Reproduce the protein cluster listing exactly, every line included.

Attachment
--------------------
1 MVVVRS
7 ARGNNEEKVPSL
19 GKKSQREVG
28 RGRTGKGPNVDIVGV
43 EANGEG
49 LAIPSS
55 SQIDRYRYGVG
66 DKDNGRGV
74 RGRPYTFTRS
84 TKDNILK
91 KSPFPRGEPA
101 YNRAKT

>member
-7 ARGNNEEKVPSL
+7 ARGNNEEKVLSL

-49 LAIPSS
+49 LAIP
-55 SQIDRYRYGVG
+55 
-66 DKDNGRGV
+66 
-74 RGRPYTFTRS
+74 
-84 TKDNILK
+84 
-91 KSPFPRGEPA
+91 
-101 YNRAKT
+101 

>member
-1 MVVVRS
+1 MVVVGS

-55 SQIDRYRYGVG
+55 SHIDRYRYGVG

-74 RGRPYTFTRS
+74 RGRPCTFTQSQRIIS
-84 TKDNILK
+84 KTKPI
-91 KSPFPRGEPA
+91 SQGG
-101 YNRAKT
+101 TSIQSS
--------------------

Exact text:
1 MVVVRS
7 ARGNNEEKVPSL
19 GKKSQREVG
28 RGRTGKGPNVDIVGV
43 EANGEG
49 LAIPSS
55 SQIDRYRYGVG
66 DKDNGRGV
74 RGRPYTFTRS
84 TKDNILK
91 KSPFPRGEPA
101 YNRAKT

>member
-7 ARGNNEEKVPSL
+7 ARGNNEEKVLSL

-49 LAIPSS
+49 LAIP
-55 SQIDRYRYGVG
+55 
-66 DKDNGRGV
+66 
-74 RGRPYTFTRS
+74 
-84 TKDNILK
+84 
-91 KSPFPRGEPA
+91 
-101 YNRAKT
+101 

>member
-1 MVVVRS
+1 MVVVGS

-55 SQIDRYRYGVG
+55 SHIDRYRYGVG

-74 RGRPYTFTRS
+74 RGRPCTFTQSQRIIS
-84 TKDNILK
+84 KTKPI
-91 KSPFPRGEPA
+91 SQGG
-101 YNRAKT
+101 TSIQSS